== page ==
Welcome to the WhisperKOOL blog! On Fridays, WhisperKOOL will be sharing a blog post that offers valuable information about wine-related topics: storage, aging, etiquette, lifestyle, and other useful info. Today, WhisperKOOL answers the age-old question: why is wine aged in oak? And what exactly does an oak wine barrel do for the wine? Let’s begin.
A Brief History of Wine Aging
From the 9th century BCE, people used clay pots to age wine. The Egyptians, Greeks, and Romans used the amphora, a 10- or 15-gallon clay pot with handles used to both store and transport wine. The amphora was a neutral vessel and did not impart any unwanted flavors to the wine. It was also airtight if properly sealed, but was heavy and fragile. When the Romans first encountered the Gauls in what is now France in the first century BCE, they found that the Gauls were using large oak barrels to transport beer. Wood barrels were nothing new. Mesopotamian peoples had been using palm-wood barrels for centuries. But French oak had numerous advantages over palm wood. First, it was softer. Palm was notoriously difficult to bend into the proper shape. Coopers could create a French oak wine barrel faster and more easily than a palm wine barrel. Also, oak was readily available: the forests of France were full of it. Lastly, oak had a very tight grain, making wine barrels waterproof. In less than 200 years, the Romans discarded millions of heavy amphoras and adopted French oak barrels.
In the 19th and early 20th centuries, wine was aged in a variety of wood barrels: chestnut, pine, redwood, black locust, and acacia. Winemakers rapidly discovered, however, that these woods imparted unpleasant flavors or colors to the wine. Only lightly toasted oak seemed to imbue wines with pleasant, spicy flavors.
Concrete vats were next to arrive on the scene. Concrete added mineral characteristics and a “chalky” mouthfeel to wine, but they had disadvantages. Like the amphorae, concrete tanks were heavy and difficult to transport. They were also fragile. They became stronger when lined with glass tile or epoxy paint to increase their strength and durability.
Modern-Day Wine Aging Methods
In the modern day, winemakers have several choices when it comes to aging wine. French oak wine barrels are the classiest option, but these must be stored properly (preferably in a cave, or in a climate-controlled storage facility). Oaking will also impart flavors to the wine. Concrete vats are still in use, primarily for red wines, as they facilitate better tannin extraction. To preserve the pure flavors of white wines, winemakers more commonly use large stainless-steel tanks. These tanks impart no flavor to the wine and can easily be cleaned and transported. It’s also very easy to cool them to the lower temperatures which white wines require.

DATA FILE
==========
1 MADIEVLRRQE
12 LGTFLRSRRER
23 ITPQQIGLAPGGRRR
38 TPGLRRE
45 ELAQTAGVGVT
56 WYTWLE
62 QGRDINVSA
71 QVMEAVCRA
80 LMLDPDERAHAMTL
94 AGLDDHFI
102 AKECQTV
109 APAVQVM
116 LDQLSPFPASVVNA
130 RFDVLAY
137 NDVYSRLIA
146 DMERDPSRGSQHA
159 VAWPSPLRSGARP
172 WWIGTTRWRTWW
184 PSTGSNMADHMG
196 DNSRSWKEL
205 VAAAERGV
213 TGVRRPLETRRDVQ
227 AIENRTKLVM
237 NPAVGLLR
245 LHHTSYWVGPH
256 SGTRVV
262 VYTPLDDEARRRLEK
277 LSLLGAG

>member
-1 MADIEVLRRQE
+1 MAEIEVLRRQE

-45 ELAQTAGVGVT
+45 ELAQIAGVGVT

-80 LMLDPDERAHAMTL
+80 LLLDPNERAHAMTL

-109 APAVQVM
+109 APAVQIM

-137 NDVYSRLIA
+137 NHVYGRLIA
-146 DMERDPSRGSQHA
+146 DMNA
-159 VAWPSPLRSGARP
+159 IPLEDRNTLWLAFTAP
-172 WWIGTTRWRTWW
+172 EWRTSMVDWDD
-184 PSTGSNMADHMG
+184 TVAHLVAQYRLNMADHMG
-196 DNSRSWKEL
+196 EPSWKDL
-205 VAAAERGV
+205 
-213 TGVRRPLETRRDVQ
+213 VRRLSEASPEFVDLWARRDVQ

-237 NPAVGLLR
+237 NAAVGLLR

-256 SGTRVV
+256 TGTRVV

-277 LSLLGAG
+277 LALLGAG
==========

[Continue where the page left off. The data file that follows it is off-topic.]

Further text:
What an Oak Wine Barrel Does for Wine
When wine ages in French oak, two things happen. First, as we’ve seen, the barrels impart subtle flavors and aromas to the wine. Connoisseurs commonly mention vanilla, clove, allspice, and cinnamon, as well as more fanciful things like butter. American oak barrels can also be used to age wine. But American oak will impart stronger flavors (cream soda, smoke, or toasted coconut, as described by some connoisseurs).
Second, oak barrels admit a very small amount of oxygen into the wine, allowing it to undergo various chemical changes. This gentle aeration softens the wine’s harsh tannins and “green” flavors after fermentation and increases the wine’s complexity.
Some countries use other woods to age wine. For the longest time, winemakers in Chile used barrels of Chilean beech to age their wine, but this is rapidly falling out of favor, as the wood imparts a “musky” flavor to the wine. Some Austrian winemakers use black locust to build wine barrels. Throughout most wine-growing regions in the world, however, winemakers prefer oak for its tight grain, watertight qualities, ease of construction, and the pleasant flavors it imparts to wine.
While stainless steel tanks and concrete vats have eclipsed barrel-aging in the modern world, French oak is still popular. It is widely used to age wine in wineries where costs and storage conditions permit. Even if wineries can’t afford or procure quality oak barrels, they will still frequently add oak chips to the vats and tanks in which their wines are aging to impart flavor and complexity to their wines. Barrel-aging’s storied history and delicious results have led to a recent resurgence in its popularity. Many craft breweries are now experimenting with barrel-aging their beers. Several gin distillers have begun aging gins for 30 days in juniper casks and releasing “barrel-aged gin.”
We hope you enjoyed today’s WhisperKOOL blog post. Stay tuned to our blog every Monday and Friday for more informational articles.